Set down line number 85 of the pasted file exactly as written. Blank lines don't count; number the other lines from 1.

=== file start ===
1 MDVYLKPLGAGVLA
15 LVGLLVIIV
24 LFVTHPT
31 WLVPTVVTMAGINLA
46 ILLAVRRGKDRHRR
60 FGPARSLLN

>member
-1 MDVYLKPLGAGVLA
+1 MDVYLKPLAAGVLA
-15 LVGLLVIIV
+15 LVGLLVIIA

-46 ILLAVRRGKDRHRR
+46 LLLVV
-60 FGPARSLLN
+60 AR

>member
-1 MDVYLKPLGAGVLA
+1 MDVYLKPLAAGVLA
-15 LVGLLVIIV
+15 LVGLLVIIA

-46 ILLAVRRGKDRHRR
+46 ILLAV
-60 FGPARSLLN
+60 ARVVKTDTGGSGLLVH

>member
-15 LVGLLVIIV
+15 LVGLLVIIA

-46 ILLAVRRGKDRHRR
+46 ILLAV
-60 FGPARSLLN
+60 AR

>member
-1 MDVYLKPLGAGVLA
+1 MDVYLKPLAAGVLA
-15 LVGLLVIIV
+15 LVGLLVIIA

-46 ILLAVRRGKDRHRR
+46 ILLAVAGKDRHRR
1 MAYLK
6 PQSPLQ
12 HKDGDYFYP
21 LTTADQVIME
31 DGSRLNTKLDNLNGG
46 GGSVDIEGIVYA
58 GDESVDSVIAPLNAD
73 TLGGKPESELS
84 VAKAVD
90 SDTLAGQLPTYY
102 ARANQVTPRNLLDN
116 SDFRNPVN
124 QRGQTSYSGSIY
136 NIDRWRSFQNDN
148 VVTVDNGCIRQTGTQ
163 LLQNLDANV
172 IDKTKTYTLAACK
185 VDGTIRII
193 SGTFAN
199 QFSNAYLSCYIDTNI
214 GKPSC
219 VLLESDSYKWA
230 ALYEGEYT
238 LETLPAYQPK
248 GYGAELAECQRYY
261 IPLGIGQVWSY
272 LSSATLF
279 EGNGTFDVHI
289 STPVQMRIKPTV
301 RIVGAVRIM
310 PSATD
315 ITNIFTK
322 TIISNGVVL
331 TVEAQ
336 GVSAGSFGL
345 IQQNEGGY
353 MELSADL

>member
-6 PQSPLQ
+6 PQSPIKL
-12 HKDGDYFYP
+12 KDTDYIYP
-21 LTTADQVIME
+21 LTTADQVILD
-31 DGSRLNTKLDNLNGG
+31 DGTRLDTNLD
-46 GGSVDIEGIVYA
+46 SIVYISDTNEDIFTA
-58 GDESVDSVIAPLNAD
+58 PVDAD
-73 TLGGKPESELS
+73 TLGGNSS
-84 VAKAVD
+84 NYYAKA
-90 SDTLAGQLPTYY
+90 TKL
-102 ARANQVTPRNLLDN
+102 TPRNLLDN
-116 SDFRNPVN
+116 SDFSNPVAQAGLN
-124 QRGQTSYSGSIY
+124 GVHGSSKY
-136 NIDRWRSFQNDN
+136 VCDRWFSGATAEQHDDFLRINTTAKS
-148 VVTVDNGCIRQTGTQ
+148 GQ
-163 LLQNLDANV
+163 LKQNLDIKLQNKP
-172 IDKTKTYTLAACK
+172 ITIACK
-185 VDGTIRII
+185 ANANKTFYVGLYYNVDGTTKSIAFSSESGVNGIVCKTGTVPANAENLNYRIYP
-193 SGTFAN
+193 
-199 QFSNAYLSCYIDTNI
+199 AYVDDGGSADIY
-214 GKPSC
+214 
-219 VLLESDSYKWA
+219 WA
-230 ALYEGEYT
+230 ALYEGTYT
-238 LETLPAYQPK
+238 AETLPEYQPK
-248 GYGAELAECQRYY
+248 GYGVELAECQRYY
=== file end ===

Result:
-46 GGSVDIEGIVYA